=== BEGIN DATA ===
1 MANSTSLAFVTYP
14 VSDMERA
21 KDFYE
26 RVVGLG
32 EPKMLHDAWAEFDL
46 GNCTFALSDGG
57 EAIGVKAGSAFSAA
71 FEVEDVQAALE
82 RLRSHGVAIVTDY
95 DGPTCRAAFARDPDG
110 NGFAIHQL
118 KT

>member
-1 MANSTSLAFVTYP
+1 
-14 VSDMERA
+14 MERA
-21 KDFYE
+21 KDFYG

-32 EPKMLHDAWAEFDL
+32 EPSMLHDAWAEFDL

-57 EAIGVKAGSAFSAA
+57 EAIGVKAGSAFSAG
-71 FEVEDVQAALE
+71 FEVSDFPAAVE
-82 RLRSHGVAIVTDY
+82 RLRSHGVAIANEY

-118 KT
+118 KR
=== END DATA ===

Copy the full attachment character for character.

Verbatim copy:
1 MANSTSLAFVTYP
14 VSDMERA
21 KDFYE
26 RVVGLG
32 EPKMLHDAWAEFDL
46 GNCTFALSDGG
57 EAIGVKAGSAFSAA
71 FEVEDVQAALE
82 RLRSHGVAIVTDY
95 DGPTCRAAFARDPDG
110 NGFAIHQL
118 KT

>member
-1 MANSTSLAFVTYP
+1 
-14 VSDMERA
+14 MERA
-21 KDFYE
+21 KDFYG

-32 EPKMLHDAWAEFDL
+32 EPSMLHDAWAEFDL

-57 EAIGVKAGSAFSAA
+57 EAIGVKAGSAFSAG
-71 FEVEDVQAALE
+71 FEVSDFPAAVE
-82 RLRSHGVAIVTDY
+82 RLRSHGVAIANEY

-118 KT
+118 KR